Clinton Campaign: Obama's Not So Pure Either

On the campaign trail out here in New Hampshire, Barack Obama has been talking about his “unique” status in the presidential field of being independent of special interests and emphasizing his record of transparency. Which prompted the Clinton campaign to send out this statement just now about a story in today’s Washington Post.

Here’s the release:

CLINTON CAMPAIGN RESPONDS TO NEW REVELATIONS ABOUT OBAMA CAMPAIGN FINANCE PRACTICES

FOR IMMEDIATE RELEASE
November 26, 2007

Clinton Campaign Responds To New Revelations About Obama Campaign Finance Practices

In response to a report this morning in the Washington Post revealing that Senator Obama’s leadership PAC has given the majority of its campaign contributions to officials and committees in the early nominating states, the Clinton campaign released the following statement:

This morning, we learned that Senator Obama has been using his leadership PAC to give political contributions to officials in the early primary states. In fact, 68 percent of contributions from his PAC have gone to those in states that are scheduled to hold nominating contests on February 5th or earlier.

It is our understanding that a candidate’s campaign is barred from using the candidate’s leadership PAC to benefit his or her campaign which is why we shut down HillPAC when Senator Clinton announced her run for the White House.

On the campaign trail, Senator Obama is outspoken about his desire to reform the campaign finance system so it was surprising to learn that he has been using his PAC in a manner that appears to be inconsistent with the prevailing election laws. Considering how often Senator Obama talks about his efforts to be transparent, we presume he will answer the following questions regarding the behavior of his PAC:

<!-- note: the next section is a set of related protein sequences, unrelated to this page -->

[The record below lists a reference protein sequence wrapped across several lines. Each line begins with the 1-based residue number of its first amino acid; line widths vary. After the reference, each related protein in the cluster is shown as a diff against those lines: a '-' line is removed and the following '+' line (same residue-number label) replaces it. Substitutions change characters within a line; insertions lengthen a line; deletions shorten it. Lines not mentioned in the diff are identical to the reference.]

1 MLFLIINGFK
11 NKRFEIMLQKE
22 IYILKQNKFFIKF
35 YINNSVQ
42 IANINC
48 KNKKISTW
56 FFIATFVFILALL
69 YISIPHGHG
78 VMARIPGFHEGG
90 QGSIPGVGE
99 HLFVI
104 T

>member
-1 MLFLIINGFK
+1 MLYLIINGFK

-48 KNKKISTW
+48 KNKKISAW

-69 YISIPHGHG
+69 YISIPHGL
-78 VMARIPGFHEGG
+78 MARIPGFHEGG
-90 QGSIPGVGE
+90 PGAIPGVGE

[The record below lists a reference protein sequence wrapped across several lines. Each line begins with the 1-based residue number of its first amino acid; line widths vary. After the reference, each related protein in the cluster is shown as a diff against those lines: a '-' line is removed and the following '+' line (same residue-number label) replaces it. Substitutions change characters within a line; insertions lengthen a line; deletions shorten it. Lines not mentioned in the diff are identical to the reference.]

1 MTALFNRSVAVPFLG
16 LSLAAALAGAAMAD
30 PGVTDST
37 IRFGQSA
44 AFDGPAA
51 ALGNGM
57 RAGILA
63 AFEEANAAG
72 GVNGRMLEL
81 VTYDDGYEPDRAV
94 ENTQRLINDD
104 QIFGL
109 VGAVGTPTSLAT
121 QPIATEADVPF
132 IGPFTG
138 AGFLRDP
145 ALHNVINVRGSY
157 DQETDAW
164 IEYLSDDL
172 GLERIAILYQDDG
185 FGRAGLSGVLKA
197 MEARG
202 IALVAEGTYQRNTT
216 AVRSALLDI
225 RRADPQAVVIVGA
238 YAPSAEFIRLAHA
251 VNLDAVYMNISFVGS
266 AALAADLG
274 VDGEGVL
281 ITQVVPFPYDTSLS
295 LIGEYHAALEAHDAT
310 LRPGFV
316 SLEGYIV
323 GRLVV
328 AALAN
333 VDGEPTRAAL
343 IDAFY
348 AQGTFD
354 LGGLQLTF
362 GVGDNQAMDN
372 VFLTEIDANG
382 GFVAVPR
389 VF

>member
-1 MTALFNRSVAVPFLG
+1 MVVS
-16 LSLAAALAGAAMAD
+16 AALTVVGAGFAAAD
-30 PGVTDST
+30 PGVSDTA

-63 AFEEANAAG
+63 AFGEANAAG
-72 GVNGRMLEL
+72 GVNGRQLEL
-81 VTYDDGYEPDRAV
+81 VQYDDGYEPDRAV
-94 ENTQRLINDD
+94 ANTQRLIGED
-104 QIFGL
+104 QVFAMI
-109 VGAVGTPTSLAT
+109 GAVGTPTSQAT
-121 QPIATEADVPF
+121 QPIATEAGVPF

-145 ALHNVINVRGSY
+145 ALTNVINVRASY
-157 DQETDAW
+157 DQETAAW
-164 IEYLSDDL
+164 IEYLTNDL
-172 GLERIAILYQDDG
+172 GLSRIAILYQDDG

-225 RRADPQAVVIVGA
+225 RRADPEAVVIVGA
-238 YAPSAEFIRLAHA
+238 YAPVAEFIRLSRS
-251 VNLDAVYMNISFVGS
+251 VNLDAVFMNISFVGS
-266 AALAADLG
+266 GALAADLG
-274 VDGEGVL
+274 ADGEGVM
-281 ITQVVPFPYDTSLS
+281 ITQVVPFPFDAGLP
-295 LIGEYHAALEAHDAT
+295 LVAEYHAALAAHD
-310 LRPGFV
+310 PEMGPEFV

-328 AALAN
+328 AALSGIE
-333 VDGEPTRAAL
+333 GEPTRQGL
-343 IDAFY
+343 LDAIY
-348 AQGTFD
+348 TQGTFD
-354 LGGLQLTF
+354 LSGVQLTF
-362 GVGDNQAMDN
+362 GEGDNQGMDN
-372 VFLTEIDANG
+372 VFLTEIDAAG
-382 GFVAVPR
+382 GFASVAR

1. Who decided what contributions would be made by Hopefund?

2. Did any presidential campaign staff, consultants or advisors participate in any discussions about Hopefund contributions? Who?

3. Did the decision-makers know who was endorsing the presidential campaign? If so, how did they find this out?

4. Who told Hopefund which Iowa and New Hampshire candidates and committees should get contributions?

5. Are there any overlapping employees, consultants and advisors between Hopefund and the presidential campaign?

6. The Washington Post article suggests that Hopefund was dormant earlier in the year. Who made the decision to start making contributions again and on what basis was that decision made?

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